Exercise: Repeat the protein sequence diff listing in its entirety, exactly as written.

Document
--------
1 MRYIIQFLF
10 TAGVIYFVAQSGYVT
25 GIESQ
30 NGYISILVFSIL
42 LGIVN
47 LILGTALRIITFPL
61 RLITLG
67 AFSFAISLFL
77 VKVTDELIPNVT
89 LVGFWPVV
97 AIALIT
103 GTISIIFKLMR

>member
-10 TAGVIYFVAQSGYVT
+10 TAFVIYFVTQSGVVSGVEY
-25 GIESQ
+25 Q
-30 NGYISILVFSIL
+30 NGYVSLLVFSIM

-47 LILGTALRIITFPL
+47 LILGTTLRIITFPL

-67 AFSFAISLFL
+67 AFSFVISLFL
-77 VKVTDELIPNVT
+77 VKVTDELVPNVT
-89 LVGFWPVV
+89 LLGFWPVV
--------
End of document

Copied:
1 MRYIIQFLF
10 TAGVIYFVAQSGYVT
25 GIESQ
30 NGYISILVFSIL
42 LGIVN
47 LILGTALRIITFPL
61 RLITLG
67 AFSFAISLFL
77 VKVTDELIPNVT
89 LVGFWPVV
97 AIALIT
103 GTISIIFKLMR

>member
-10 TAGVIYFVAQSGYVT
+10 TAFVIYFVTQSGVVSGVEY
-25 GIESQ
+25 Q
-30 NGYISILVFSIL
+30 NGYVSLLVFSIM

-47 LILGTALRIITFPL
+47 LILGTTLRIITFPL

-67 AFSFAISLFL
+67 AFSFVISLFL
-77 VKVTDELIPNVT
+77 VKVTDELVPNVT
-89 LVGFWPVV
+89 LLGFWPVV